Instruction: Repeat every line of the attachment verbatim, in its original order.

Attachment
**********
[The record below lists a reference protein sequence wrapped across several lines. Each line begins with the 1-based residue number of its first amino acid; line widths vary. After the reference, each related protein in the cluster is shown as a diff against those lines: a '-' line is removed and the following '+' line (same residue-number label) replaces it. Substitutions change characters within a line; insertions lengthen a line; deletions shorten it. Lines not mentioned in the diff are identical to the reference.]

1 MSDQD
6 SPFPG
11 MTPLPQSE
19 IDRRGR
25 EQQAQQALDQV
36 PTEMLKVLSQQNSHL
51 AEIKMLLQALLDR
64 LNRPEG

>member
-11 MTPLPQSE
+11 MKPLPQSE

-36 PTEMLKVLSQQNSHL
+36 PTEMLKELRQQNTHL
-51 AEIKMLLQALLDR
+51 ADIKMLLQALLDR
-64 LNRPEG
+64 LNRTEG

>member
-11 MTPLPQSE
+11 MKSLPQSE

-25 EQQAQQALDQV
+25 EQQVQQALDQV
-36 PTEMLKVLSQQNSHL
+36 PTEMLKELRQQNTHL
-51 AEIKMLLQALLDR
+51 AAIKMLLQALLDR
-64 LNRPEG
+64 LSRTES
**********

[The record below lists a reference protein sequence wrapped across several lines. Each line begins with the 1-based residue number of its first amino acid; line widths vary. After the reference, each related protein in the cluster is shown as a diff against those lines: a '-' line is removed and the following '+' line (same residue-number label) replaces it. Substitutions change characters within a line; insertions lengthen a line; deletions shorten it. Lines not mentioned in the diff are identical to the reference.]

1 MSDQD
6 SPFPG
11 MTPLPQSE
19 IDRRGR
25 EQQAQQALDQV
36 PTEMLKVLSQQNSHL
51 AEIKMLLQALLDR
64 LNRPEG

>member
-11 MTPLPQSE
+11 MKPLPQSE

-36 PTEMLKVLSQQNSHL
+36 PTEMLKELRQQNTHL
-51 AEIKMLLQALLDR
+51 ADIKMLLQALLDR
-64 LNRPEG
+64 LNRTEG

>member
-11 MTPLPQSE
+11 MKSLPQSE

-25 EQQAQQALDQV
+25 EQQVQQALDQV
-36 PTEMLKVLSQQNSHL
+36 PTEMLKELRQQNTHL
-51 AEIKMLLQALLDR
+51 AAIKMLLQALLDR
-64 LNRPEG
+64 LSRTES